Hey, history buffs! Join us tomorrow, Saturday, February 1st, for an informative discussion regarding the history of graphic novels in America and Japan. The panel discussion will feature associate professor and chair, Eric Berlatsky, of Florida Atlantic University, and myself, Josh Stone, of the Palm Beach County Library System. The event will be held at the Royal Palm Beach Library at 3pm. Professor Berlatsky and I will explore the unique and distinctive histories of both American and Japanese comics, while showing how the two have constantly influenced one another.
Over the weekend it was reported that comic book legend Nick Cardy passed away. Mr. Cardy was a member of the Will Eisner Hall of Fame for his seminal work on such titles as Aquaman, Teen Titans, Bat Lash, and his numerous cover designs. He was the artist for both the first Aquaman and Teen Titans ongoing series, in addition to being the artist to introduce Wonder Girl to the Teen Titans roster. Mr. Cardy’s work helped define the look and feel of many classic DC characters. In 1943, Mr. Cardy was drafted into World War II where he would receive two Purple Heart awards.
I met Mr. Cardy at the 2013 Florid SuperCon, held in Miami. He gave an intimate talk to a small group of fans that felt more like spending time with your grandfather than a typical comic panel. During his panel he talked extensively about his experience in the war, as well as his fondness for his Aquaman and Bat Lash work. His stories were humorous and sincere, as I imagine he was his entire life. He didn’t tell the typical war stories, rather his involved being shipped around by commanders and generals that needed things drawn. During the war, Mr. Cardy always had a sketchbook and pencils with him; whether they were eating, or in the battlefield, he never went anywhere without his sketch pad. At one point during his service, Mr. Cardy was called upon to drive a tank. He quickly discovered that driving a tank, especially turning a tank, is not easy, at all. According to Mr. Cardy, there are now multiple buildings in Germany with chunks missing due to his tank driving skills. Throughout his discussion he was humble and grateful for the attendance, and seemed surprised that there were even a few teenagers in the room. Meeting Nick Cardy was a great honor and a definite highlight of my day at SuperCon. It’s a shame that he will not be there this year, he will truly be missed.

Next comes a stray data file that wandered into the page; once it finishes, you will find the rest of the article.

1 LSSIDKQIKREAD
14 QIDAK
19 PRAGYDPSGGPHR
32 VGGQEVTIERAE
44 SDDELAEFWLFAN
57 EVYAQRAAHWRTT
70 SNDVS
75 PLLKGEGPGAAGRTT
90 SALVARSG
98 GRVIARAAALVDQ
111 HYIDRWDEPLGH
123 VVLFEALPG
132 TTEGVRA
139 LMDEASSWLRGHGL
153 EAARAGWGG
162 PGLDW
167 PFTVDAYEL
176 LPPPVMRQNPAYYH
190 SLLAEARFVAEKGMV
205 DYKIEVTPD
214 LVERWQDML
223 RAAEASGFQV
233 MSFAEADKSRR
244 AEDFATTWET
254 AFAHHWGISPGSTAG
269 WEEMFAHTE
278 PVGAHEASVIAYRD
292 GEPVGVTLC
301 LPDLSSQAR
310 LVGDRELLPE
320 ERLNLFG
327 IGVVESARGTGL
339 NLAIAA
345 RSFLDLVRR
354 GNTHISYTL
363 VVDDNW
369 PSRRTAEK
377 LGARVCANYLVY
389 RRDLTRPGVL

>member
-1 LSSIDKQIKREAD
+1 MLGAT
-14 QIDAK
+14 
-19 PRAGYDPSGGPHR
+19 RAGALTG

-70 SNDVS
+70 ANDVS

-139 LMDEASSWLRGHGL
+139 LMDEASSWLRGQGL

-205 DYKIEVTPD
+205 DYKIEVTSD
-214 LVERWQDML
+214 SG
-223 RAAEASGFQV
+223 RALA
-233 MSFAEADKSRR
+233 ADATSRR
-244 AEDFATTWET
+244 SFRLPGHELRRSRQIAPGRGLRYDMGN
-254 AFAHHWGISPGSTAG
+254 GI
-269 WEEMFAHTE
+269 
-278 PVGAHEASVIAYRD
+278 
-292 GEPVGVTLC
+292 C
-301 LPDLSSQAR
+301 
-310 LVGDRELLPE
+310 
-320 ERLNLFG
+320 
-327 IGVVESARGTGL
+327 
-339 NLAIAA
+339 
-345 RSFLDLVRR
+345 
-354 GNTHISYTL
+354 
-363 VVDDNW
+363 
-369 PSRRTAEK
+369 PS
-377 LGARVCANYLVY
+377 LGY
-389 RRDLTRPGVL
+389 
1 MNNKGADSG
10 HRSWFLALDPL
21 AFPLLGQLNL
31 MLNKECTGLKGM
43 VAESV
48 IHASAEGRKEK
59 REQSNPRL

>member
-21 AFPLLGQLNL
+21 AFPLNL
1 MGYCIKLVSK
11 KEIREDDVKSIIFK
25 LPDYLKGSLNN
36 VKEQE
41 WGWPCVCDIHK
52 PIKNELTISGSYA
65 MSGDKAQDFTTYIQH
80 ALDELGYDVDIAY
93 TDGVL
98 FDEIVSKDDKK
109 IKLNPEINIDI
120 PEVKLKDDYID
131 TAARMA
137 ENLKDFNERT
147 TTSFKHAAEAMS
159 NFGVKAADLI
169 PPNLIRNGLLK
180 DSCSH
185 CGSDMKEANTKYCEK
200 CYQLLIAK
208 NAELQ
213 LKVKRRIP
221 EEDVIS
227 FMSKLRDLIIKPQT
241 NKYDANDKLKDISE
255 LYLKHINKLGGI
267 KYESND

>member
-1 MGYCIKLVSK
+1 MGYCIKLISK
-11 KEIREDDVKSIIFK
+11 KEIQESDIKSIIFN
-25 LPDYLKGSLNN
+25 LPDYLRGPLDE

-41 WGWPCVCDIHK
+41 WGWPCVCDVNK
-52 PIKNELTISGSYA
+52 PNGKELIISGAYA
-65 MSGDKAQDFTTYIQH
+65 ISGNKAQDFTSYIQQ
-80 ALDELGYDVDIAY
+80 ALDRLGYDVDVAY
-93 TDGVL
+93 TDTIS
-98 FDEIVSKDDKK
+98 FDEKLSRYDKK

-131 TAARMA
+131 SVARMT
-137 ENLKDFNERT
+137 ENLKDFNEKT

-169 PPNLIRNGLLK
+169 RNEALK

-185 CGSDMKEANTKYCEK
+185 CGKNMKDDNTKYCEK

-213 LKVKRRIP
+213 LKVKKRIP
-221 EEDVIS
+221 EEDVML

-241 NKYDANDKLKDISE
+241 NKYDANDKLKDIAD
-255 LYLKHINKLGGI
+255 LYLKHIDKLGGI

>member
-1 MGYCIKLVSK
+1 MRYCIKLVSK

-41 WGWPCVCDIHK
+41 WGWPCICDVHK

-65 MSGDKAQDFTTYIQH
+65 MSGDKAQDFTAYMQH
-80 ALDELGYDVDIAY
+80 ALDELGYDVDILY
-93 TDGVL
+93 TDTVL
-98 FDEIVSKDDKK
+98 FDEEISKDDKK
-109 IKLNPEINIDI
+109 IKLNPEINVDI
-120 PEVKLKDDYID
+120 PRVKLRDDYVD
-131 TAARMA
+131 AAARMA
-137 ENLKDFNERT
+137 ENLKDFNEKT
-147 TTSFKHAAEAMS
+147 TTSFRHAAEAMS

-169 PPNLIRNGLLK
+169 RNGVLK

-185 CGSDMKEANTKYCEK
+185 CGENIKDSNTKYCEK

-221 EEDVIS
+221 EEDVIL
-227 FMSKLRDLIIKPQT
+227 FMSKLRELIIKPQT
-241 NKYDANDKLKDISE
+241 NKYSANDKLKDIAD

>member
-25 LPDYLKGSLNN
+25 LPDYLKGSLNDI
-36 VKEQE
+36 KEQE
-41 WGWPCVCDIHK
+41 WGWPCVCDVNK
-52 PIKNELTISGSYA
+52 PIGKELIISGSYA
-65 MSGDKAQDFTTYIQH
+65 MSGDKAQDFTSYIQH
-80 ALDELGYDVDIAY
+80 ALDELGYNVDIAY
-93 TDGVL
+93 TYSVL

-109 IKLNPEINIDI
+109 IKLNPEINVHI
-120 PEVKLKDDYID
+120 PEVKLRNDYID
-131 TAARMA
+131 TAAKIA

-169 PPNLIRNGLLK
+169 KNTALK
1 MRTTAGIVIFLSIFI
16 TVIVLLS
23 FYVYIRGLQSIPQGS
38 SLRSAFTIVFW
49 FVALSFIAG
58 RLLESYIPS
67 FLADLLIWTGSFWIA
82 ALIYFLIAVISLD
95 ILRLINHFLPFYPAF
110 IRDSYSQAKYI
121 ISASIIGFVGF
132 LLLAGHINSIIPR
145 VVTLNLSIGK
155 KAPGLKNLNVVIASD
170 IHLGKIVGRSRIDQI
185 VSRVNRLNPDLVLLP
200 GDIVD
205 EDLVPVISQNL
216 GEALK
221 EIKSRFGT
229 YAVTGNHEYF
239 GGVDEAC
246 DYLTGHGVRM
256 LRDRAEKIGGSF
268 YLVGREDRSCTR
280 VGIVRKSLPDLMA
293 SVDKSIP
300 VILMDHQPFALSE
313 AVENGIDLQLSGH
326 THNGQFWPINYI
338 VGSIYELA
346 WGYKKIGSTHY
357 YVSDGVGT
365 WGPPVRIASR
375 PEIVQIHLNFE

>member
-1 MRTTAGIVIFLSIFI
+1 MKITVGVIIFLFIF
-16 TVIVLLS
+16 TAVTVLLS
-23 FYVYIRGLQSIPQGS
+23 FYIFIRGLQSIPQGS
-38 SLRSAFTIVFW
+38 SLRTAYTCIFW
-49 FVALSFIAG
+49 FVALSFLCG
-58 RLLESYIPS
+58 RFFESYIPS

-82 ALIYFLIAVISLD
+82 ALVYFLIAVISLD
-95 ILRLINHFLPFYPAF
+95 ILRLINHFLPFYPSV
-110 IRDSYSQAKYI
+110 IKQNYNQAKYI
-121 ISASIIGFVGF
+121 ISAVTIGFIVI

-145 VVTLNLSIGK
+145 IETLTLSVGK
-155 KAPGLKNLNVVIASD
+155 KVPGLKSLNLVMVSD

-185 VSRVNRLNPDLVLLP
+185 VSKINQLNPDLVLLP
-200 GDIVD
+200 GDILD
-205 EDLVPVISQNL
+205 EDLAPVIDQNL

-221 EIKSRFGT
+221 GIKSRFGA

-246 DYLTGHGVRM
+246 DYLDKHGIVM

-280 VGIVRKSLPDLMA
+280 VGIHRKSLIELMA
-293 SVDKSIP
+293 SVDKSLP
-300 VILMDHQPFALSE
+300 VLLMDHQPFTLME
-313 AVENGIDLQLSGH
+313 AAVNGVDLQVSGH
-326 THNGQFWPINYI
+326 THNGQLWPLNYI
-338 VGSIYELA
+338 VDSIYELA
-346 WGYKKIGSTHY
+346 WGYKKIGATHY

Greetings Boils and Ghouls! Your Friendly Neighborhood Library is celebrating Halloween with a list of spooky graphic novels. This year, why not ditch the movie marathon and check out these titles from the Palm Beach County Library System? Whatever your plans are for this evening, remember to have fun and be safe.
Batman: Long Halloween by Jeph Loeb & Tim Sale
This classic Batman tale focuses on the early days of the Dark Knight as he attempts to stop a serial killer named Holiday. The renowned team of Jeph Loeb and Tim Sale deliver one of the best Batman stories in history: a must read for any Batman fan.
From Hell by Alan Moore & Eddie Campbell
Comic book icon Alan Moore’s From Hell is a study of Jack the Ripper. The story examines many different aspects of one of history’s most notorious characters, and instantly galvanized the comic industry.